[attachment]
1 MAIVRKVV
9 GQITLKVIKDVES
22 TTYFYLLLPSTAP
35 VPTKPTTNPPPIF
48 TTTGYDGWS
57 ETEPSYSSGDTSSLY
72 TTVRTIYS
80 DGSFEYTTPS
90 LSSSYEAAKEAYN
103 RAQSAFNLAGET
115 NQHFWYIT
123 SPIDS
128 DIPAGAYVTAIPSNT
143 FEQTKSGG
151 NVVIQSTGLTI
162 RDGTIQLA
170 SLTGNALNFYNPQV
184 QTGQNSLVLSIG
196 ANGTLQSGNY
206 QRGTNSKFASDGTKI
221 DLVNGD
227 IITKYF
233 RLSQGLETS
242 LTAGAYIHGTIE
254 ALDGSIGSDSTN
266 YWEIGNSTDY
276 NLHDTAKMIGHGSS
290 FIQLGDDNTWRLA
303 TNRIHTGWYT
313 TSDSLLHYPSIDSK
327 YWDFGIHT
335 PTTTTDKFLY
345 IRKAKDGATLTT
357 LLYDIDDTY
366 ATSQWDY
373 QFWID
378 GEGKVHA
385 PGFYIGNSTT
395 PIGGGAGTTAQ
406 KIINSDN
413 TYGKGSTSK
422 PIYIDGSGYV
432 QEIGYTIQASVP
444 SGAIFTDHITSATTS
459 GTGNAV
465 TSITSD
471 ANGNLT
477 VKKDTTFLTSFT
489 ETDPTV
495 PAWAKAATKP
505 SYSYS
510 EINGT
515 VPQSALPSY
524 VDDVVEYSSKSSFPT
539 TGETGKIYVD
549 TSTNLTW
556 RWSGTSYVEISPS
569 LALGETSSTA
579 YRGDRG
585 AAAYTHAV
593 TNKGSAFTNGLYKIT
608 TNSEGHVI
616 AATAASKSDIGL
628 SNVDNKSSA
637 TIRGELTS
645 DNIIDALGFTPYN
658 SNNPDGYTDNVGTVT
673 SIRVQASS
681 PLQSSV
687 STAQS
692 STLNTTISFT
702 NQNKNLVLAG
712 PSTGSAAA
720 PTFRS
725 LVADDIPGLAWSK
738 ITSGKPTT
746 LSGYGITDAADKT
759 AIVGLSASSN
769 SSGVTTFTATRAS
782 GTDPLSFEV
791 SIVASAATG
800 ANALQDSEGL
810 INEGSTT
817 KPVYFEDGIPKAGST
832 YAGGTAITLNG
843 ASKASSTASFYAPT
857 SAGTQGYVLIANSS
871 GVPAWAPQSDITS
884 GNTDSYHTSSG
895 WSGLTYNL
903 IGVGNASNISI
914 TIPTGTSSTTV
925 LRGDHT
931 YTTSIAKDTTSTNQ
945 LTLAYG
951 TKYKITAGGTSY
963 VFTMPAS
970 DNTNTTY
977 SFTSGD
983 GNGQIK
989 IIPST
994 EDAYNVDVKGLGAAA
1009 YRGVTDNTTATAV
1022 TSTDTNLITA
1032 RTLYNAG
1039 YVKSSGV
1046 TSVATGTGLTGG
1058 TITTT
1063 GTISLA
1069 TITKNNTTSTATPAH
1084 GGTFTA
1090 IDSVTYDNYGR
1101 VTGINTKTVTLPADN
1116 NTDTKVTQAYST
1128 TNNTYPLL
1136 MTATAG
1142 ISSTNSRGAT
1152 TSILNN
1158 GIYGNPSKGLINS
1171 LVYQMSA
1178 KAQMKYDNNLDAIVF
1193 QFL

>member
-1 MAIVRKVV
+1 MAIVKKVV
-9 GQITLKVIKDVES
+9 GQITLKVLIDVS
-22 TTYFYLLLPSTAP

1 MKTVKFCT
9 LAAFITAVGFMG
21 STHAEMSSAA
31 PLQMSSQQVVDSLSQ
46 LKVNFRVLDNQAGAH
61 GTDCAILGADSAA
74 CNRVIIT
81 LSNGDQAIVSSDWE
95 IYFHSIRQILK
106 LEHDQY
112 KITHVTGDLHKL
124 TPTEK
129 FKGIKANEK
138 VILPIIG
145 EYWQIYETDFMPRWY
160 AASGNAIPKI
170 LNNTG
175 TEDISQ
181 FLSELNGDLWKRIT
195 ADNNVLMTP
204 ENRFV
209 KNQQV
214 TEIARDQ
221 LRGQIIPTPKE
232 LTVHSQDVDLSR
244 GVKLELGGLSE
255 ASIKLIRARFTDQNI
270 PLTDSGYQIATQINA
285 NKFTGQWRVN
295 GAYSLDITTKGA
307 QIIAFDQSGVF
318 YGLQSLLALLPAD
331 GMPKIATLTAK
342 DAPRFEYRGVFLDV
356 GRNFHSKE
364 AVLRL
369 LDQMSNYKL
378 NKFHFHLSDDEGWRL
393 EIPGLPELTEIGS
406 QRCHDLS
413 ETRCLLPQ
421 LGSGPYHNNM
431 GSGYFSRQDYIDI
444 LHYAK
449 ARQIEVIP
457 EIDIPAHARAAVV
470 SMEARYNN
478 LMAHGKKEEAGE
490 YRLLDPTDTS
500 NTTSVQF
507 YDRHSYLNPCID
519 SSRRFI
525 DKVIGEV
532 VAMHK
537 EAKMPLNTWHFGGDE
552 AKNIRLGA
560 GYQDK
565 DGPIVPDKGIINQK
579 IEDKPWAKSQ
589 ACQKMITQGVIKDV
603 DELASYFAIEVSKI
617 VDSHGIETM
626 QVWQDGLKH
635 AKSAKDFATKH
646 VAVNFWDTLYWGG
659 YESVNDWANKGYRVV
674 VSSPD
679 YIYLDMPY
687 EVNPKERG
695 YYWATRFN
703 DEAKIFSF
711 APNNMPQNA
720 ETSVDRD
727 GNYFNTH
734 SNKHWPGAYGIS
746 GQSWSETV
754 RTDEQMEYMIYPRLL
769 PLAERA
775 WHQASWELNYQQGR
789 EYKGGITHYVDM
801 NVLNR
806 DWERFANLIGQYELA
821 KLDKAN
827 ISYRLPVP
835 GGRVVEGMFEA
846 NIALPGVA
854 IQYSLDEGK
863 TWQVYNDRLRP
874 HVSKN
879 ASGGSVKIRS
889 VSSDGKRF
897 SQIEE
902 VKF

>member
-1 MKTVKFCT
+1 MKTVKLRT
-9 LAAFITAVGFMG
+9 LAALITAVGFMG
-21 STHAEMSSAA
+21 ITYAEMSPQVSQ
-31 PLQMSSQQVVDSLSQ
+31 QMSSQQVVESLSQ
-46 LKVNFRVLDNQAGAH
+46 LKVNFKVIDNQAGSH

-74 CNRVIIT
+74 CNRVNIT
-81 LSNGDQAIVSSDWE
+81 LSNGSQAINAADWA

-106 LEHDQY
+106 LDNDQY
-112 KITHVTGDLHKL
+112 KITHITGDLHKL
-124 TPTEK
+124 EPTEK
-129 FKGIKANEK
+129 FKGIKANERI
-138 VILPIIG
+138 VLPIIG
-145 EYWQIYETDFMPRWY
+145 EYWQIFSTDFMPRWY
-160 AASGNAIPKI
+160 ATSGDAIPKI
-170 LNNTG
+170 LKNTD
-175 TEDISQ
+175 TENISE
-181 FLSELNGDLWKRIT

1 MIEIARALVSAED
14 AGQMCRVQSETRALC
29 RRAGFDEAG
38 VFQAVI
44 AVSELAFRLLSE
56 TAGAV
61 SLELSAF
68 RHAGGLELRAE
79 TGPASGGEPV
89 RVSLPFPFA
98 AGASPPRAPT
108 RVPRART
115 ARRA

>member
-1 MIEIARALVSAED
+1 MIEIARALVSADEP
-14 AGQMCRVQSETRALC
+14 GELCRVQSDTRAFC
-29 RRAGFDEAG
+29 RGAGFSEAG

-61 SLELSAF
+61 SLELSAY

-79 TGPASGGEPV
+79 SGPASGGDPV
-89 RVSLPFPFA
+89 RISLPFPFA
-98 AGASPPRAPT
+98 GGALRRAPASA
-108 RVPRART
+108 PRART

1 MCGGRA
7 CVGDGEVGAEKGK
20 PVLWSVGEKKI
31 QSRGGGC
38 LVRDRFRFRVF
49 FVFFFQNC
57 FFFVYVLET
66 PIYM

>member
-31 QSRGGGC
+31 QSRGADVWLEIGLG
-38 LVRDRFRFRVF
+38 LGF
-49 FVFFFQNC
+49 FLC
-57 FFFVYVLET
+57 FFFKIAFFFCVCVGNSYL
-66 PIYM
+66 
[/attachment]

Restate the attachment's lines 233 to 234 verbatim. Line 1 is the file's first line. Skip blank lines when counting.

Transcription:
-74 CNRVIIT
+74 CNRVNIT